Philadelphia Inquirer Denies Claims that Hackers Stole Company Data in
The Philadelphia Inquirer says ransomware operators lied when claiming they stole a trove of data in a cyberattack on the newspaper’s servers.
The Cuba ransomware operation – said to be responsible for more than 100 cyberattacks that resulted in $60 million in extorted payments – claimed responsibility Tuesday for such an attack on The Philadelphia Inquirer.
The group alleged it had stolen financial documents, correspondence with bank employees, account movements, balance sheets, tax documents, compensation and source code, only to remove the announcement from its leak site the next day.
Elizabeth H. Hughes, the paper’s publisher and chief executive, said the company had seen no evidence that any information related to The Inquirer was actually shared online.
Hughes also declined to say whether the paper was asked to pay a ransom or whether hackers had been in contact with company management.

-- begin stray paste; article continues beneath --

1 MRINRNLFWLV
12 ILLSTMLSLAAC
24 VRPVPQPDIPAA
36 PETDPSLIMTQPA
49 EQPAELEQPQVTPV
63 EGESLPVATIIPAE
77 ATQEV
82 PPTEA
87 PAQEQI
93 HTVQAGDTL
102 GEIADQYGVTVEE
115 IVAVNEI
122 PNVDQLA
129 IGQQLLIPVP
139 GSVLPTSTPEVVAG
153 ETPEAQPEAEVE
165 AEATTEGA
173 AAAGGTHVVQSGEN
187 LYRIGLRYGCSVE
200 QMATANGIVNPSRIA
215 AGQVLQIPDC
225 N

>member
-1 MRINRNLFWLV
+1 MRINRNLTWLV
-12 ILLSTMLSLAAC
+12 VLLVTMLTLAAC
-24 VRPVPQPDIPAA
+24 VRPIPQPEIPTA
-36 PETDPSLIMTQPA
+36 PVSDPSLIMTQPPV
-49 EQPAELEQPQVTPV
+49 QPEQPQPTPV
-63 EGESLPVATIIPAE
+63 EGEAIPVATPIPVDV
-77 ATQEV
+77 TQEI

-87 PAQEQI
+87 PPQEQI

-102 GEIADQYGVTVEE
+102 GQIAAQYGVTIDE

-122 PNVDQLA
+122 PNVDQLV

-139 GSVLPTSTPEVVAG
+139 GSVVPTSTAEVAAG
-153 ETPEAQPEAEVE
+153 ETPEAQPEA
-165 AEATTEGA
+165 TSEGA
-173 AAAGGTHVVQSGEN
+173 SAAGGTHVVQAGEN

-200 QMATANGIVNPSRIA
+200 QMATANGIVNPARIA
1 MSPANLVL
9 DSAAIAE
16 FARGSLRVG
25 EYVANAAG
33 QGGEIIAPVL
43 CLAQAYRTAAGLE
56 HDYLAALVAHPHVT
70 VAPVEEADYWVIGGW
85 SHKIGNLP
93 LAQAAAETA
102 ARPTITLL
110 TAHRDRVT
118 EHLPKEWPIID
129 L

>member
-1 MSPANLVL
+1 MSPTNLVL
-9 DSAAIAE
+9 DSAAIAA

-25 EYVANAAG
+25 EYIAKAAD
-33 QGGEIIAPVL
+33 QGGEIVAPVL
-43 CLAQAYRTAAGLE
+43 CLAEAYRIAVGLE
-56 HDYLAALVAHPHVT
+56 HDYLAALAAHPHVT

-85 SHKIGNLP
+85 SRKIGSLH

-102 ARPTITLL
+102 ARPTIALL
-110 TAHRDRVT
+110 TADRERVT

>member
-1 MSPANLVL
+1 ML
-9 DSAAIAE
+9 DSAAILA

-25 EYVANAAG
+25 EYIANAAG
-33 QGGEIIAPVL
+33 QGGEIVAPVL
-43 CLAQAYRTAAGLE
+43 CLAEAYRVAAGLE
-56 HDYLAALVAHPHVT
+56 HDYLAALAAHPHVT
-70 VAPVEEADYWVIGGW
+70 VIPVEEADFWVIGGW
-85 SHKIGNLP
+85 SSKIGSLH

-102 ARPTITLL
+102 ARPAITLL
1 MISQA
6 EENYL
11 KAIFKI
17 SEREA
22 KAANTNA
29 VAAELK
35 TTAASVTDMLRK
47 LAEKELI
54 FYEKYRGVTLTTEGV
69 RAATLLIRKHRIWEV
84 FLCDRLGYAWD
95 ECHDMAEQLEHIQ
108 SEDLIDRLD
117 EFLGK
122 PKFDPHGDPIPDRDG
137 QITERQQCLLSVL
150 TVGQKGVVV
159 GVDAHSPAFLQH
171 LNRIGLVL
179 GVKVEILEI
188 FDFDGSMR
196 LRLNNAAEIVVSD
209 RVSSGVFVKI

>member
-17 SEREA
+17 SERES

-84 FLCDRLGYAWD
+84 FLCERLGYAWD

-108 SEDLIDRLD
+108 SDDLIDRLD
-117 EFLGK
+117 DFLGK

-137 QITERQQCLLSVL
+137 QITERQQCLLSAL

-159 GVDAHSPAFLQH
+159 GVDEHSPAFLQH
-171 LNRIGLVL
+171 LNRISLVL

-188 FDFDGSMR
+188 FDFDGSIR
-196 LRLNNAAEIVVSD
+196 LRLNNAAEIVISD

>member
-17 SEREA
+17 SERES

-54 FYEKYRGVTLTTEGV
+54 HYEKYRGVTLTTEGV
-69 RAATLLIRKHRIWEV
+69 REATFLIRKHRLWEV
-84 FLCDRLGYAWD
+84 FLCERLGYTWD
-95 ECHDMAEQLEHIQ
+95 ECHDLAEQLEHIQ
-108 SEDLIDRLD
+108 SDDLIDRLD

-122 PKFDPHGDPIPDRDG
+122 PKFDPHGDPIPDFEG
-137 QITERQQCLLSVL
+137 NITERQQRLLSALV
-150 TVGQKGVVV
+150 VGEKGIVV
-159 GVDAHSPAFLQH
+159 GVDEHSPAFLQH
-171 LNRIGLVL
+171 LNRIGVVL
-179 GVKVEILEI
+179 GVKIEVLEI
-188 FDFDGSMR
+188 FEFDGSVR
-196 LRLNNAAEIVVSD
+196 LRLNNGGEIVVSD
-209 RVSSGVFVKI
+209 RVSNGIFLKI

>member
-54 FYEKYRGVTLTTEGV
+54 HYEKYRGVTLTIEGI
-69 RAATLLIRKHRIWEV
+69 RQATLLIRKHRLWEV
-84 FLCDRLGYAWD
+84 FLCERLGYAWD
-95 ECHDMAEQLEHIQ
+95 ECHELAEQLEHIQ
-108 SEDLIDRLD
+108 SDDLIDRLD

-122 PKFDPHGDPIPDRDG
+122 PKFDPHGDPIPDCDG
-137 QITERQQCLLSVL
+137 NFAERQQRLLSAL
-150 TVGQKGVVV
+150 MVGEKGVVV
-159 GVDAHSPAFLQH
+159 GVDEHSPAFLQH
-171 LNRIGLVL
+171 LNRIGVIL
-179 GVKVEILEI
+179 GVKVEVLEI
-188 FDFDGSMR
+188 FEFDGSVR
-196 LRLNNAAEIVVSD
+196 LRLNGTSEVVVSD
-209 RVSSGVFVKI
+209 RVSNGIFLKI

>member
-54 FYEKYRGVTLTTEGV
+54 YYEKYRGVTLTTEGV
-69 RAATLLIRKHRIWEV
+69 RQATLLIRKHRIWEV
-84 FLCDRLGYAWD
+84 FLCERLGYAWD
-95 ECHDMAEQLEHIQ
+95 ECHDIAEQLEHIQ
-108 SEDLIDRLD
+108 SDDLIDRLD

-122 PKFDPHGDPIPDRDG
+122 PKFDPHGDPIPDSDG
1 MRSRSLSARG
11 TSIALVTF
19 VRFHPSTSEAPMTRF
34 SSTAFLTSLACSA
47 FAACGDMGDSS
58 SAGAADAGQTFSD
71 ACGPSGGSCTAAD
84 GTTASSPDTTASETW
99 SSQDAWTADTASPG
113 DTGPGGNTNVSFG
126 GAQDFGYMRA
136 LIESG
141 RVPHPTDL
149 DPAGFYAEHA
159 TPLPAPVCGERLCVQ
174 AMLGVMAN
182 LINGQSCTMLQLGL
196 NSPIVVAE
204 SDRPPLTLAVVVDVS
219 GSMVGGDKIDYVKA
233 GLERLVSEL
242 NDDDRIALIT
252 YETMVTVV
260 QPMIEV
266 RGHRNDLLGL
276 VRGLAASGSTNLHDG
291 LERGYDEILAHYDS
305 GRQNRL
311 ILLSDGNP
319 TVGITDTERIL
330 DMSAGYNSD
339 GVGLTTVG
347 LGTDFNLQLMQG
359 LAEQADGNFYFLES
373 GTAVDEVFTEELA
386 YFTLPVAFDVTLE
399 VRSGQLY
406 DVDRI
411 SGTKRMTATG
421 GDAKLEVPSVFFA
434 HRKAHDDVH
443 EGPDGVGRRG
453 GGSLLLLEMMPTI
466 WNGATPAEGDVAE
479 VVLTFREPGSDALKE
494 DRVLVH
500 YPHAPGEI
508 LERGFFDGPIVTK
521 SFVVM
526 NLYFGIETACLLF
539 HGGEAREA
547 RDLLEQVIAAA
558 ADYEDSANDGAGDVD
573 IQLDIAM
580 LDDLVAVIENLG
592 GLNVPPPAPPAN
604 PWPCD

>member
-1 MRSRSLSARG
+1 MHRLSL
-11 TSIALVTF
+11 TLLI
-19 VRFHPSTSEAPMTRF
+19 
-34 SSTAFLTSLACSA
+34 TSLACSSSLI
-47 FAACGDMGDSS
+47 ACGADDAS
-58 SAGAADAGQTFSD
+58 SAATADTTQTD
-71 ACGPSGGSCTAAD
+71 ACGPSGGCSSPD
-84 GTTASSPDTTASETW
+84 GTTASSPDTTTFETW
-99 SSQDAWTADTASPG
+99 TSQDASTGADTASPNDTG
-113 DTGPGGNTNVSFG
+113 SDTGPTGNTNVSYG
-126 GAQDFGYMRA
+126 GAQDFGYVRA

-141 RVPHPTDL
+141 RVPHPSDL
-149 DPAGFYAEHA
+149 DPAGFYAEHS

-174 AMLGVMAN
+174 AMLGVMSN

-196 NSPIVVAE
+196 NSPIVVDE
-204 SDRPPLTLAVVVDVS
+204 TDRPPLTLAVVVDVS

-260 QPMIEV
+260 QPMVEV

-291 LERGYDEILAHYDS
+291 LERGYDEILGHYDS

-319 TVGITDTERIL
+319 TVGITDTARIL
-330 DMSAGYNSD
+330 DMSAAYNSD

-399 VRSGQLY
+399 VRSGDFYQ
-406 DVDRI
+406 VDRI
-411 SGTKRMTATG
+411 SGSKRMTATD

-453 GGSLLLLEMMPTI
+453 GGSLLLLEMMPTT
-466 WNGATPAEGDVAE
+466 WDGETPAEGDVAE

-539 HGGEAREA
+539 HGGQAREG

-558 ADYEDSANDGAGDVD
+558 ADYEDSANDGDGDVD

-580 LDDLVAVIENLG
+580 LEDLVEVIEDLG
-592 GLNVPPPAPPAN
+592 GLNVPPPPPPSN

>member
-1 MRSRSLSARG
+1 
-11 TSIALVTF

A number of reporters at the newspaper said they looked at the documents Cuba shared on the dark web and couldn’t identify any files as coming from within the company.
Interestingly, The Inquirer apparently was attacked earlier this month, disrupting production of an edition of the May 14 Sunday print newspaper, and leading management to take some systems offline while forensics experts investigated. The attack also prompted a temporary shutdown of the newsroom, but online publication continued as usual.
Hughes says the investigation is ongoing, including into whether staff information was impacted.
“Should we determine that any personal information was affected, we will notify and support those individuals,” the newspaper’s boss said. “We will provide updates to employees as additional information becomes available to be shared.”
The FBI’s Philadelphia division said it was aware of the cyberattack but declined to comment.